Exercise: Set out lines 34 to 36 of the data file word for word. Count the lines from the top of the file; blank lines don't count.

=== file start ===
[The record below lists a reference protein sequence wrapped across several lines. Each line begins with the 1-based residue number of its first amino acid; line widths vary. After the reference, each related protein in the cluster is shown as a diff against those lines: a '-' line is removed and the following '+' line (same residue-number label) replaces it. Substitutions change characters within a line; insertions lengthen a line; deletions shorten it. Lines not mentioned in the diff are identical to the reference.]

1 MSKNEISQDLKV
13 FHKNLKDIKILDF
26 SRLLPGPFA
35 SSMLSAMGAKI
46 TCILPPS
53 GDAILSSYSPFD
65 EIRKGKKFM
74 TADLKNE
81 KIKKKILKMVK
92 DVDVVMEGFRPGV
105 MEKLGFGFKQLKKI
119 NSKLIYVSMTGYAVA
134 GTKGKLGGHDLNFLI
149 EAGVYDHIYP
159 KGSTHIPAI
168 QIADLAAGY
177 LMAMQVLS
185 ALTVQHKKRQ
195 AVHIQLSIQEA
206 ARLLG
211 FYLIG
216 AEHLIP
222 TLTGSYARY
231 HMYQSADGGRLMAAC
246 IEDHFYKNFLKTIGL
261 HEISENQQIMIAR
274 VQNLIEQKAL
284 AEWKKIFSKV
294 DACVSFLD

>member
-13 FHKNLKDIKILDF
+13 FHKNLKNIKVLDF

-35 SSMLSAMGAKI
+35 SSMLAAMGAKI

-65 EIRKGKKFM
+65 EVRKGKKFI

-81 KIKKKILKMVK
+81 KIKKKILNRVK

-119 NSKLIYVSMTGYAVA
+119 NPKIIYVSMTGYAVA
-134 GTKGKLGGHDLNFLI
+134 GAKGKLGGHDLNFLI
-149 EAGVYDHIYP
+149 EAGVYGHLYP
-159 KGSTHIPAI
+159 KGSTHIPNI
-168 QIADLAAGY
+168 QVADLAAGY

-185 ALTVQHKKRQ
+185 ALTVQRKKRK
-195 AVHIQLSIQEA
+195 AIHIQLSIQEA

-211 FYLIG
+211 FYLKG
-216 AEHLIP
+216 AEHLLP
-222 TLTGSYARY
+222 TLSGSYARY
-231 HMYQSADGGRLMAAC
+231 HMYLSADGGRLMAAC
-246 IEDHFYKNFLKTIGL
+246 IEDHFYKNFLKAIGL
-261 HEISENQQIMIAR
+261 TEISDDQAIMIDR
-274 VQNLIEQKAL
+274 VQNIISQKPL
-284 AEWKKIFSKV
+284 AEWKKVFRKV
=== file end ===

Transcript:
-35 SSMLSAMGAKI
+35 SSMLAAMGAKI

-65 EIRKGKKFM